Computerworld's 2012 holiday gift guide
Discover more than 40 great tech gifts to give and get this year
But that's OK -- we've got you covered. Our annual holiday gift guide showcases the gear that technology lovers on your list will most appreciate.
Tablets, smartphones, HDTVs and laptops (both ultraslim and all-purpose) were the most popular items in this year's reader poll of favorite tech gifts, and we've got plenty of those to suit a variety of tastes. We've also included a plethora of handy gadgets, fun gizmos and other useful gear, plus several inexpensive stocking stuffers to help you stay within a reasonable budget.
You'll find a description of each item by a Computerworld staffer or contributor, plus links to product pages, places to shop, tech specs, prices and more. When possible, we've included a range of prices as offered by various vendors, but be aware that prices fluctuate, especially at this time of year. As always, be careful of false deals and scams. (See these helpful tips for staying safe while shopping online or by mobile device.)
If you have a suggestion for a great tech gift that you don't see here, feel free to add it in the article comments. Happy holidays to all!
Computerworld readers have spoken: For the third year running, tablets have topped our annual poll as the tech gift that readers would most like to give or get for the holidays.
The playing field has widened considerably in that time. Apple's 10-in. iPad, which once stood alone in the field, has been joined by a snazzy new 7-in. model. There are a slew of Android tablets available in different sizes (including a couple of new Google Nexus devices), as well several 7-in. tablet/e-reader gadgets. And this year the competition has gotten even hotter as Microsoft joins the fray with a variety of Windows 8-based tablets.
The result? There's a tablet out there for everyone on your gift list -- just choose the operating system, pick the size, decide on the price and go.
iOS tablet: Apple iPad Mini
For many Apple fans, the tablet to get this year is the new iPad Mini. Featuring a vibrant 7.9-in. screen enclosed in a glass and black/slate or white/silver aluminum housing, the Mini measures 7.9 x 5.3 x 0.28 in. and weighs just 0.68 lb. As I wrote when I reviewed the Mini in October:
I really can't emphasize how great the iPad Mini feels in hand. It's very light while still feeling solid, not at all flimsy for a device so thin. (Read the full review)
It offers 16GB, 32GB or 64GB of storage, dual-facing cameras for video and photography (5-megapixel photographs and 1080p video using the rear camera; 1.2mp and 720p using the front camera), and a battery life of about 10 continuous hours.
And like all iPads, the Mini has access to Apple's digital ecosystem, where there are more than 275,000 dedicated apps in the App Store and even more selections of music, movies, TV shows and podcasts in the iTunes store.
Buying a Mini does involve some tradeoffs: With last year's dual-core A5 processor and a 1024 x 768 resolution, 163ppi display, it's basically a smaller, lighter version of the iPad 2. Although the more closely packed pixels in the Mini make its screen a little sharper than that of the iPad 2, it's a far cry from the high-end Retina display found on the newer full-sized iPads.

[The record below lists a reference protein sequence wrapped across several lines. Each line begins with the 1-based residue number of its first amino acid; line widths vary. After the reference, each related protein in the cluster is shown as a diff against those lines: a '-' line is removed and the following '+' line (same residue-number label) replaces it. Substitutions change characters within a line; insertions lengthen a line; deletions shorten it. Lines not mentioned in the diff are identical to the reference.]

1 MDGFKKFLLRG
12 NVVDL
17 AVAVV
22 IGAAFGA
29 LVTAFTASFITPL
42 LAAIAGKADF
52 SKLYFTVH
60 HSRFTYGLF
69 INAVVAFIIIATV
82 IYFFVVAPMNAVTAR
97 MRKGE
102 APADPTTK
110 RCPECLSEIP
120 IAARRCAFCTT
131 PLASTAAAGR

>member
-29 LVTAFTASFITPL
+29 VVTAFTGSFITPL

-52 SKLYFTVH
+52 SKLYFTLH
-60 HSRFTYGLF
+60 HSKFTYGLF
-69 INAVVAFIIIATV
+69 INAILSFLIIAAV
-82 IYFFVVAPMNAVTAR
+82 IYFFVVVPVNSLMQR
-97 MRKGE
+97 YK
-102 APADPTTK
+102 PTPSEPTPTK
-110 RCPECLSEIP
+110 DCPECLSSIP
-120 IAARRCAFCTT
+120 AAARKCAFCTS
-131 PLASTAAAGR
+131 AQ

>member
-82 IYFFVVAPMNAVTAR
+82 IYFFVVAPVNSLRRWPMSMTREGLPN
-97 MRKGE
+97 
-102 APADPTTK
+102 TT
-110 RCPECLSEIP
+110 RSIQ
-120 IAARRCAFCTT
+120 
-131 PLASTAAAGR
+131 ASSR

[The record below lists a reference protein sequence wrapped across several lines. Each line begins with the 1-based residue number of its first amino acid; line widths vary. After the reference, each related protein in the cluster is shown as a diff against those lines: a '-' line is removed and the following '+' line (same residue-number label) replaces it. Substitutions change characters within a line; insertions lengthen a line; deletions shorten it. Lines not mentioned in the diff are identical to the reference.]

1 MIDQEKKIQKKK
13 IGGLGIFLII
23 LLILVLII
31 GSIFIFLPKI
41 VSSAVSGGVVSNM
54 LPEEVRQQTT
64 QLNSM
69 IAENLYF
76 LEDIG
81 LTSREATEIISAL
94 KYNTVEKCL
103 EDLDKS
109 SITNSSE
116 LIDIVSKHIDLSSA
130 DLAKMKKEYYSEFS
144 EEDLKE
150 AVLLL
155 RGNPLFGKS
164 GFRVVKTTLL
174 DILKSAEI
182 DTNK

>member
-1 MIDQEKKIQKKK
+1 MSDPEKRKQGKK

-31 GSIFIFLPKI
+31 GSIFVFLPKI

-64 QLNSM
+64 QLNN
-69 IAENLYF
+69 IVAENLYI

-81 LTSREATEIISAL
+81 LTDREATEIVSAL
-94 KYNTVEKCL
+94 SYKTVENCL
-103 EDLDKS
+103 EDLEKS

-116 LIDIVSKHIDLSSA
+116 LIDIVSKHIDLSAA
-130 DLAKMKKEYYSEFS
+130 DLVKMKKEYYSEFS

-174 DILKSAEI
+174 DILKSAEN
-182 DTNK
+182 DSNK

That said, the Mini's size and especially its weight make it much more comfortable to hold for extended viewing sessions. And screen differences aside, the Mini is just as capable as its larger brethren. For anyone who wants the iPad experience in a lighter, more portable (and less expensive) form, the iPad Mini is ideal.
The lineup starts at $329 for the 16GB model with Wi-Fi only, or $459 for the 16GB model with Wi-Fi and 3G/4G mobile data (with support for AT&T, Verizon and Sprint services in the U.S.). The 32GB and 64GB models are an additional $100 and $200, respectively.
You might also like: Looking for something bigger? Starting at $499, the 4th-generation iPad with Retina display boasts a high-quality aluminum and glass design, the fastest processor in the iPad lineup and a stunning 9.7-in. display featuring an incredible 3.1 million pixels.
-- Michael deAgonia
Android tablet: Google Nexus 7
Who says bigger is always better? Google's Nexus 7 packs impressive functionality and appealing design into a stylish 7-in. form.
Available for $199 (16GB), $249 (32GB) or $299 (32GB with 3G/4G mobile data), the Asus-made tablet is the perfect size for on-the-couch Web surfing or on-the-go entertainment. Its narrow profile and texturized back make it easy to hold in one hand while swiping or tapping with the other.
The Nexus 7 features a 1280 x 800 IPS display. It runs pure Google Android 4.2 software and is powered by a quad-core Nvidia Tegra 3 processor along with 1GB of RAM.
Those elements add up to a silky smooth experience that, despite the tablet's low cost, rivals most high-end offerings. I summed it up in my hands-on analysis:
With the Nexus 7's level of hardware combined with its pure Google software, the tablet is a total steal at 200 bucks. You do make some sacrifices compared to more expensive options -- naturally -- but when you weigh everything out with the price, the Nexus 7 comes out looking like a champ. (Read the full review)
Like other Nexus products, the Nexus 7 receives fast and frequent OS upgrades directly from Google -- making it a gift that keeps on giving.
You might also like: Google's Nexus 10 ($399 to $499) delivers a best-in-class display and pure Android experience in a 10-inch tablet form. The Asus Transformer Pad Infinity ($450 to $630), meanwhile, offers top-notch hardware with more storage and connectivity options as well as an optional keyboard dock accessory.
-- JR Raphael
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